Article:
How can teachers develop digital literacy in the classroom?

It’s been an adventure for me at Open Networked Learning (ONL231)!

This is my first time writing a public blog and I’m still getting used to writing reflections. This post in itself, is an opportunity for me to develop my own digital literacy as a lifelong learner. Having attended a few online/blended courses the past few months and now ONL, the first-hand experiences embody my knowledge of how students today can learn effectively online.

Topic 1: Online participation & digital literacies

How can teachers develop digital literacy in the classroom?

“Technology will not replace great teachers but technology in the hands of great teachers can be transformational.” – George Couros

meaning: to identify and acknowledge its existence

Teachers need to recognise that we cannot disconnect teaching from our fast-changing digital world. Students today learn in different ways.

  • It starts with the teachers’ mindset change and openness to try new digital tools based on your pedagogical approaches.
  • Maintain a positive attitude towards the use of technologies, as it rubs-off on the students! Be hands-on.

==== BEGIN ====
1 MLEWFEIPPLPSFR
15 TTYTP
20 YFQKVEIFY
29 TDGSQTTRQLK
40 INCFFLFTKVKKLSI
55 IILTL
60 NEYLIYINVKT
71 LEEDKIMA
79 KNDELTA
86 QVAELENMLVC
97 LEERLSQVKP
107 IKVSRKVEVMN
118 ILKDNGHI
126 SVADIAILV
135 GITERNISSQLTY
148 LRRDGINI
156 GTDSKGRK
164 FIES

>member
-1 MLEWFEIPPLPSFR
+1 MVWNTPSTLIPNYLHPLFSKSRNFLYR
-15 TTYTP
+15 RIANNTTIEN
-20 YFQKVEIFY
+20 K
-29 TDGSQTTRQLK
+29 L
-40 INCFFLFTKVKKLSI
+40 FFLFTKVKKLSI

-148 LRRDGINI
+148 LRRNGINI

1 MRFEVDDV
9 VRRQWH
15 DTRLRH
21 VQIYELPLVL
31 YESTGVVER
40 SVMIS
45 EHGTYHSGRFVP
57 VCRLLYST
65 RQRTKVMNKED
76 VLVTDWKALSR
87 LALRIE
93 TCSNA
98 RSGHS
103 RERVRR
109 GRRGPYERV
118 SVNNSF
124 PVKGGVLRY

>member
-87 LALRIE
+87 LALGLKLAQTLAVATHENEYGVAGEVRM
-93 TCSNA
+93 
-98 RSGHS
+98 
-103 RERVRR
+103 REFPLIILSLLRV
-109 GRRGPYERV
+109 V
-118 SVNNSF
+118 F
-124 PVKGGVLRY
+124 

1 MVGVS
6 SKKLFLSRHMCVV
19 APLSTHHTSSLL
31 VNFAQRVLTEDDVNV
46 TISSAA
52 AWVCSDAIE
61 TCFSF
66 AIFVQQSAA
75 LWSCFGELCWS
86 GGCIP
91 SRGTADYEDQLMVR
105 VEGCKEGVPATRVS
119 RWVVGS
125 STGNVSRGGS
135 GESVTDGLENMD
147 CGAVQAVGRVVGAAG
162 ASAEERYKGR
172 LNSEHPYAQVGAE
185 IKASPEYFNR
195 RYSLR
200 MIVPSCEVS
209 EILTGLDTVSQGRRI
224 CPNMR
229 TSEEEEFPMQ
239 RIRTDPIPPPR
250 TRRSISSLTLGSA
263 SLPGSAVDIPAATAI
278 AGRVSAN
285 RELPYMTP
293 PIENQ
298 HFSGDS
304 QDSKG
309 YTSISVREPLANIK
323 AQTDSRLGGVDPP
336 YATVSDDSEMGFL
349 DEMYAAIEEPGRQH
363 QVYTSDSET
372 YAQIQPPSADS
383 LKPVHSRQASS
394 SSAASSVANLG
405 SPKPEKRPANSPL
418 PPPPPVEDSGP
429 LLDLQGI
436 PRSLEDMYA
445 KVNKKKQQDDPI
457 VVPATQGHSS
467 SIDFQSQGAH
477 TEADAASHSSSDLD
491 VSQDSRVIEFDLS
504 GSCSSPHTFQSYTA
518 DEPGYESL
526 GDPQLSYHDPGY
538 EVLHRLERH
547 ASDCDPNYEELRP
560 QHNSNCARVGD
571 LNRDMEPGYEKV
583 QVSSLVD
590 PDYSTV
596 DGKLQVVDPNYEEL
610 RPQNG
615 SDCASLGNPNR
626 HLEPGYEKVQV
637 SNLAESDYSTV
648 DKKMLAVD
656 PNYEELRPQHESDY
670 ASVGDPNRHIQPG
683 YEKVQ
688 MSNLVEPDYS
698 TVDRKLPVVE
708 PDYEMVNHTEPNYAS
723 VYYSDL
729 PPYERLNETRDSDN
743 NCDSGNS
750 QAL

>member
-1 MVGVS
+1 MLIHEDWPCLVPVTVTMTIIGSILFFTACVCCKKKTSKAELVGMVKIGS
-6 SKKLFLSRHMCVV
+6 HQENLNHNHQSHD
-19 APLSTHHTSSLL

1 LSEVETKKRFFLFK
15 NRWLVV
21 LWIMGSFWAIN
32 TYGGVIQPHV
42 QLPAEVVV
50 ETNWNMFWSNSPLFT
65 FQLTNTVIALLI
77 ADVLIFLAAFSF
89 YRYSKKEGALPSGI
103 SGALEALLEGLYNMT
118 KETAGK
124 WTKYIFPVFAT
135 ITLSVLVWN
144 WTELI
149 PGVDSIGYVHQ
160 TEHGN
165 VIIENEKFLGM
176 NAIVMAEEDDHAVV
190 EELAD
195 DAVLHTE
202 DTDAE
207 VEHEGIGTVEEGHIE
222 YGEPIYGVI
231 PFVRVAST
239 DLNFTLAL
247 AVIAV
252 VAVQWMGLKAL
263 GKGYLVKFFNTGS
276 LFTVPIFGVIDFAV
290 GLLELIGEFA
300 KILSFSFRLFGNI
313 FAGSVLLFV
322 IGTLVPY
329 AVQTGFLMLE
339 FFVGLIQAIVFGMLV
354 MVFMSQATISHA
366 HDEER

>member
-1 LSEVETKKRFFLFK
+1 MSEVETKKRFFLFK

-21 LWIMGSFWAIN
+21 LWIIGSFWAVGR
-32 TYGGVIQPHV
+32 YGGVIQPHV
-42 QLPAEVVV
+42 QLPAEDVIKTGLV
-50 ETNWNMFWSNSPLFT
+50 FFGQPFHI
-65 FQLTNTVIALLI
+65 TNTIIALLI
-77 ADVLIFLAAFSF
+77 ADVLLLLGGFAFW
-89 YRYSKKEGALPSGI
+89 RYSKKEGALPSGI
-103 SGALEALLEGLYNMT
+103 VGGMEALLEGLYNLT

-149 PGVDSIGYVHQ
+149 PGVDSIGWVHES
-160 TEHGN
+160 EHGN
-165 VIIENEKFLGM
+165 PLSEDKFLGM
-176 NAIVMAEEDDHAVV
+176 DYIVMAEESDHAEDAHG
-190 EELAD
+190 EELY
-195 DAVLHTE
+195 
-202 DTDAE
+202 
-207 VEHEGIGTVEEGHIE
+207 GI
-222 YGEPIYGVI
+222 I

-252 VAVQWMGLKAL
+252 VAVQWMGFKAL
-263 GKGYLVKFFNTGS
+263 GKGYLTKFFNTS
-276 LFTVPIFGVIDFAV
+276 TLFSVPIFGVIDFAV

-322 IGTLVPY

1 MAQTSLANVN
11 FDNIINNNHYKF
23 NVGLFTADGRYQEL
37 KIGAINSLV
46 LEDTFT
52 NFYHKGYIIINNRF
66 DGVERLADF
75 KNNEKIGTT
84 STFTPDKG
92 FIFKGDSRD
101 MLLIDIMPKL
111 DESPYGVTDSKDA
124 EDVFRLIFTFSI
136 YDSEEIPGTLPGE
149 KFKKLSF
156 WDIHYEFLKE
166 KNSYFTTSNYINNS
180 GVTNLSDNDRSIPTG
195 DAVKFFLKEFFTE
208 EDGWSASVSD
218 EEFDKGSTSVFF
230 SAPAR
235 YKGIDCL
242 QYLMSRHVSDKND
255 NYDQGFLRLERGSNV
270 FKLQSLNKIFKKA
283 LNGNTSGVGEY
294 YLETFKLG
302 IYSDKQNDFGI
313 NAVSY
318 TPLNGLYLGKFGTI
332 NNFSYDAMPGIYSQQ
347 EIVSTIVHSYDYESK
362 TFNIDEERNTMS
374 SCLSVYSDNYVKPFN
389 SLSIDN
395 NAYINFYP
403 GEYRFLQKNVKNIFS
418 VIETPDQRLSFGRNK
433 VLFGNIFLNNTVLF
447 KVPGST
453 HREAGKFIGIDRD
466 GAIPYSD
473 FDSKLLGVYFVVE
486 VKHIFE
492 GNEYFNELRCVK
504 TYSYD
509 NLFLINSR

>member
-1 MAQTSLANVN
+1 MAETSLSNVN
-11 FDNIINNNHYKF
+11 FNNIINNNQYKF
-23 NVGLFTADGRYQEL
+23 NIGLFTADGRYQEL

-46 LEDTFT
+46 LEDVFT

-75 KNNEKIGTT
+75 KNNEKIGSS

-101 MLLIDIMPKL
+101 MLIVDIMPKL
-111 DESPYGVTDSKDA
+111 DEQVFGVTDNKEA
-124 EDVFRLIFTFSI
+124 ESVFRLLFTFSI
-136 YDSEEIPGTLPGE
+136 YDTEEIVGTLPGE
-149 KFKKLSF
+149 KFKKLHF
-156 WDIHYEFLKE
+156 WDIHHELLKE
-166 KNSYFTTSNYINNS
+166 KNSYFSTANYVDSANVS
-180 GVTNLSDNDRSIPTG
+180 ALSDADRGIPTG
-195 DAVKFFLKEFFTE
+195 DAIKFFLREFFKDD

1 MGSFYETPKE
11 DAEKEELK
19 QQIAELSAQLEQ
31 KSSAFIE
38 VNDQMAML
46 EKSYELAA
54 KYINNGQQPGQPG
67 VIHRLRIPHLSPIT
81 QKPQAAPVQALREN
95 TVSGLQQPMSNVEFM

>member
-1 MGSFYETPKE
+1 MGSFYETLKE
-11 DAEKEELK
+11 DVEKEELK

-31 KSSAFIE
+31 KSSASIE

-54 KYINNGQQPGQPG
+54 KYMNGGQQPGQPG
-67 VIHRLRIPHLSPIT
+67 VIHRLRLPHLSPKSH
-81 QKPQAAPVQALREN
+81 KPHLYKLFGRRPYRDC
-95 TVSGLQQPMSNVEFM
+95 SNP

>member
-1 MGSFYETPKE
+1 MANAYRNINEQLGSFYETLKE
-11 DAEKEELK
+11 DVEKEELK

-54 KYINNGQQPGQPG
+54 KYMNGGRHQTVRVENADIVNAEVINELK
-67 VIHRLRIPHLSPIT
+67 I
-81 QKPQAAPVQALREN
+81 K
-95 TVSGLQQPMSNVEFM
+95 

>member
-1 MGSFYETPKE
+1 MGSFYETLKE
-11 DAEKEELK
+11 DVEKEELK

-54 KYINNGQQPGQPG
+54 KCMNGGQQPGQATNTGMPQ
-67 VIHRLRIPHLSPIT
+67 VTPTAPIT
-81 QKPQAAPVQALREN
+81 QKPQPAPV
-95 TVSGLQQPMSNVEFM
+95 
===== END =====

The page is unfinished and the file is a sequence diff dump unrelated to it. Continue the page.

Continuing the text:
• When designing the course, it is important to thoughtfully and deliberately incorporate technology into every part of the instruction.
  • Change your role to be a facilitator, providing a safe and fun space for students to collaborate with digital tools and to express creativity.
  • Explore the types of tools and media that can best present your subject matters’ contents and for assessments. (see examples below in Table 1)
  • Seek assistance from colleagues for support and training where needed. There are resources out there to tap on! This in turn can offer assurance to the students who needs some troubleshooting along the way in your course.

Students should recognise the need to develop their digital skills in this 21st century, just like any language.

  • For successful implementation, share your approach with the students at the start of the course for buy-in. It is critical that they are on board and understand the intentions and benefits.